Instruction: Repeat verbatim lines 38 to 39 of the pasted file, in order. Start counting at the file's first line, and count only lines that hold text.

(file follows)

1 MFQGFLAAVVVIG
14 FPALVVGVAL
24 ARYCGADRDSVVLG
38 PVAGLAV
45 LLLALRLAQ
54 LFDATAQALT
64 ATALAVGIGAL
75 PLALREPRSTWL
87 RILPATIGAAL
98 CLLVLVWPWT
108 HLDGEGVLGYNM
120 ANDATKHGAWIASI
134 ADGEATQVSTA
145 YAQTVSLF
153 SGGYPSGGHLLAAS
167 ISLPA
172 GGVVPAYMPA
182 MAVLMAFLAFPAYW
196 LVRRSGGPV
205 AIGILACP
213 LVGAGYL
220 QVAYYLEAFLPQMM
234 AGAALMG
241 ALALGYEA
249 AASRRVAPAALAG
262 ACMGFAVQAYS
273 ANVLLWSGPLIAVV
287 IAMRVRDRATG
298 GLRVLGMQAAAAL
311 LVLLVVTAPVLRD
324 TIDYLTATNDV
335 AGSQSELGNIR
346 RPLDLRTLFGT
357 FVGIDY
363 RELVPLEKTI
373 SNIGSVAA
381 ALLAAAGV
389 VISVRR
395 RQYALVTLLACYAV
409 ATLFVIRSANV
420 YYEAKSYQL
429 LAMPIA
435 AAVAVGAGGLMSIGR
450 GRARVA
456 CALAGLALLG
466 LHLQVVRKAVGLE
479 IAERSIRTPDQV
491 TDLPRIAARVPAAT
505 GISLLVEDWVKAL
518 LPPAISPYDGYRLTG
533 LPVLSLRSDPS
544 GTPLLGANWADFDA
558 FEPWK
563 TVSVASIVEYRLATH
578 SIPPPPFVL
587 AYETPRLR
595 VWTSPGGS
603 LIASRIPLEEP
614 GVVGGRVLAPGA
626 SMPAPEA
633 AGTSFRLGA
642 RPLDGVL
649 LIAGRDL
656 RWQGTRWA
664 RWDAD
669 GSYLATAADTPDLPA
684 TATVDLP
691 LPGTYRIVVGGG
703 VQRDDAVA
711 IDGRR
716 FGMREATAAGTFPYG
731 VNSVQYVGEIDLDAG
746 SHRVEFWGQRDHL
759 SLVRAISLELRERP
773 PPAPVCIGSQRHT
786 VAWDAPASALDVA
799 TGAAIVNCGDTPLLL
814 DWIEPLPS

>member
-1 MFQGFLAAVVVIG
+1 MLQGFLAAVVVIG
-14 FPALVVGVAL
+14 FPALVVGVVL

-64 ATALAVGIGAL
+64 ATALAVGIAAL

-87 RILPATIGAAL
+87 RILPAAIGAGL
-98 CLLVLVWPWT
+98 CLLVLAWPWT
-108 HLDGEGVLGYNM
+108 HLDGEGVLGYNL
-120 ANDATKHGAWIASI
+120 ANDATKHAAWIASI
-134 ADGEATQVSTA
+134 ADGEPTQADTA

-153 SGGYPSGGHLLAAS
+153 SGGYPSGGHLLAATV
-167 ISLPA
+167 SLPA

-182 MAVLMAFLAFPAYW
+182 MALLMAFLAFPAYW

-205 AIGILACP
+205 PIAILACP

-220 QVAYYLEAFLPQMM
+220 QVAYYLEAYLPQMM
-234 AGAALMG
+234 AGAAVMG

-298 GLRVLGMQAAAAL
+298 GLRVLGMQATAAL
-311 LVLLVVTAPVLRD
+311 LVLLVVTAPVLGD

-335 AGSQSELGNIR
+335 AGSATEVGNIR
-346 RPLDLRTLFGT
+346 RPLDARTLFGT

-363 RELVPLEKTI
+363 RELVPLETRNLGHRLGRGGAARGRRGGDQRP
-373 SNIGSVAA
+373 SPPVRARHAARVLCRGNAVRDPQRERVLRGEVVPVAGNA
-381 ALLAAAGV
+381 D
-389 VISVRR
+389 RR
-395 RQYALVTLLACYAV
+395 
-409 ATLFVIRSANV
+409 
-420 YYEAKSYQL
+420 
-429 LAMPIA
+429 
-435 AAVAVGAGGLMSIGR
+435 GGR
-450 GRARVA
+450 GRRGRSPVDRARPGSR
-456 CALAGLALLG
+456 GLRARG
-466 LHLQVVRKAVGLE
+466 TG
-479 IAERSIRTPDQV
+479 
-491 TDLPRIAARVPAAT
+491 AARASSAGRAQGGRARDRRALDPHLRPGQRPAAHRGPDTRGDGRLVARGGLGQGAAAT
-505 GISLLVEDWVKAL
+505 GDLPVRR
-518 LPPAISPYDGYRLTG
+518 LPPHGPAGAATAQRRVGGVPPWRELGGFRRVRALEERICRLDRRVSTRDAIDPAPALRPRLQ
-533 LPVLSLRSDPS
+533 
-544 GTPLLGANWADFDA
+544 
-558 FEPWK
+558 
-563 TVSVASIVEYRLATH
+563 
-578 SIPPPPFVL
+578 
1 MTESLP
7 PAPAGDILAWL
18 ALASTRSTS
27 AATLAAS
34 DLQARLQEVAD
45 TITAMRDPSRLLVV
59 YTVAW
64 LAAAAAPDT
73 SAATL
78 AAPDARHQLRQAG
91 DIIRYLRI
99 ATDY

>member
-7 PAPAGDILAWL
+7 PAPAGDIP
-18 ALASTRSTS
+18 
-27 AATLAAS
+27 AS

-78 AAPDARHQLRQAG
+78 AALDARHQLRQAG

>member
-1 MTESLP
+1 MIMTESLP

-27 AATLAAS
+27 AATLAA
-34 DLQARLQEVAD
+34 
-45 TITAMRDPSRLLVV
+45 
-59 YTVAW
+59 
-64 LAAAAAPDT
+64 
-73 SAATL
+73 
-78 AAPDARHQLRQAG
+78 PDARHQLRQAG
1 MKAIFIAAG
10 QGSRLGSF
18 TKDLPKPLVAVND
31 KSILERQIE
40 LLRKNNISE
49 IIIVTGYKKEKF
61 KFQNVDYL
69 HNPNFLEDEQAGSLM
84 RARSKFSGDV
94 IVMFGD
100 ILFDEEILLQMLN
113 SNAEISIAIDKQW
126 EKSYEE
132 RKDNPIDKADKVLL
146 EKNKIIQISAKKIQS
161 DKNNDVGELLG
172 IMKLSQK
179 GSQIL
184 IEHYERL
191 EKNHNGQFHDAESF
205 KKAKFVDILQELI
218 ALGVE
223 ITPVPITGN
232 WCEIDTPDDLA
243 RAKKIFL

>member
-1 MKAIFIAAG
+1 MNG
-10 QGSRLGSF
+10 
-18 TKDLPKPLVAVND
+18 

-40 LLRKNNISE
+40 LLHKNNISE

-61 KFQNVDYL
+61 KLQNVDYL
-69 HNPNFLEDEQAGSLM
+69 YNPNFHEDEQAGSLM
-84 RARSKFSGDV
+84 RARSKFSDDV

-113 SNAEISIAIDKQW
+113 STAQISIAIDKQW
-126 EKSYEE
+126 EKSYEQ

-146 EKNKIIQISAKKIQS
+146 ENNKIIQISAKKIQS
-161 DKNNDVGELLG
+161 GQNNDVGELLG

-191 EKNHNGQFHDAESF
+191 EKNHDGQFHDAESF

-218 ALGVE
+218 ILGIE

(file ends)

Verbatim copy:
389 VISVRR
395 RQYALVTLLACYAV